Furthermore, if the acquisitive urge (generically referred to as “market forces”) is not reined in, inequalities in the distribution of food and other commodities that do exist may worsen, giving birth to possible instability and limitless conflict.
The phenomena of UFO abductions does not directly address this problem. It does not, and will not, “rescue” us. However, it seems to be inextricably linked with the nature of human greed, the origins of our destructiveness, and the long-term repercussions of our collective conduct. The experiences may be extremely “enlightening” in the broadest sense for the abductees.
Some established faiths are particularly troubled by the UFO abduction phenomena. Recognizing the strength and potential dangers of spirit entities “out there,” organizations of human people have taken on the job of leading us through the “ultimate issues” of existence from the beginning of time. Religious leaders teach us about the nature of God and decide what spirit beings or other things may exist in the universe.
A variety of tiny but strong homely creatures that dispense a strange combination of pain and transcendence without apparent respect for any established religious hierarchy or dogma may have little place, particularly within the Judeo-Christian tradition. It’s one thing to admit that “spirit” exists in the cosmos and that “we are not alone.” It’s quite another for “spirit” to appear in such an unusual and frightening shape, partly constructed in our own image.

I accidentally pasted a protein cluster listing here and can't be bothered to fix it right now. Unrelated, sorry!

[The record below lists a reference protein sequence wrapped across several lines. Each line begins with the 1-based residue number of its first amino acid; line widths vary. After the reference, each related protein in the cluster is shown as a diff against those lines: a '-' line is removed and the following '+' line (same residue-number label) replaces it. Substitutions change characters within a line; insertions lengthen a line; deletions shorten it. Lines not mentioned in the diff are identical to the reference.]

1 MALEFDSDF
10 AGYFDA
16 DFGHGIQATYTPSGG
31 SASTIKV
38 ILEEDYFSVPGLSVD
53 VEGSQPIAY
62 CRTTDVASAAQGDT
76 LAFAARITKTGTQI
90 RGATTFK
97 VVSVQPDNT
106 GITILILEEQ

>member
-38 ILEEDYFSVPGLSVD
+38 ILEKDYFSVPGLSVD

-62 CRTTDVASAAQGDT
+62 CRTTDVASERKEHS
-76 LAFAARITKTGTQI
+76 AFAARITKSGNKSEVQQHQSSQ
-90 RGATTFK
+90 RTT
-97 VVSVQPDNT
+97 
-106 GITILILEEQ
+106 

At best, this seems perplexing and difficult to assimilate. At worst, in the polarized vision of Christian dualism, these dark-eyed creatures must seem to be the Devil’s playmates (ask Lue Elizondo why he resigned). Eastern religious traditions, such as Tibetan Buddhism, which have traditionally acknowledged a wide variety of spirit beings in the universe, seem to have less trouble accepting the reality of the UFO abduction phenomena than more dualistic monotheisms, which provide strong opposition to acceptance.